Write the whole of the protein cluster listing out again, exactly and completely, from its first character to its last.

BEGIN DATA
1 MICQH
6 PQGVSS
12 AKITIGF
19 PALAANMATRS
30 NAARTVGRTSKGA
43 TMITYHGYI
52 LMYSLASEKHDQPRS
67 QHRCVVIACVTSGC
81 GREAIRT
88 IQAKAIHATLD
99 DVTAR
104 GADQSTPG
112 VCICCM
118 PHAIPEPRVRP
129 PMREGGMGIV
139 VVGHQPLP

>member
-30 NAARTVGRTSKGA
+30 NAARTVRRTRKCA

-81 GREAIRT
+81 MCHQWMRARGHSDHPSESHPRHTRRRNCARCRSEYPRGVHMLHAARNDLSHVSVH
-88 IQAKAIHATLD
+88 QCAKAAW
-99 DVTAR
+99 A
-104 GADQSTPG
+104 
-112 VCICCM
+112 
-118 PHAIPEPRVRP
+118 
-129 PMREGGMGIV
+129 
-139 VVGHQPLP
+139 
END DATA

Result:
1 MICQH
6 PQGVSS
12 AKITIGF
19 PALAANMATRS
30 NAARTVGRTSKGA
43 TMITYHGYI
52 LMYSLASEKHDQPRS
67 QHRCVVIACVTSGC
81 GREAIRT
88 IQAKAIHATLD
99 DVTAR
104 GADQSTPG
112 VCICCM
118 PHAIPEPRVRP
129 PMREGGMGIV
139 VVGHQPLP

>member
-30 NAARTVGRTSKGA
+30 NAARTVRRTRKCA

-81 GREAIRT
+81 MCHQWMRARGHSDHPSESHPRHTRRRNCARCRSEYPRGVHMLHAARNDLSHVSVH
-88 IQAKAIHATLD
+88 QCAKAAW
-99 DVTAR
+99 A
-104 GADQSTPG
+104 
-112 VCICCM
+112 
-118 PHAIPEPRVRP
+118 
-129 PMREGGMGIV
+129 
-139 VVGHQPLP
+139 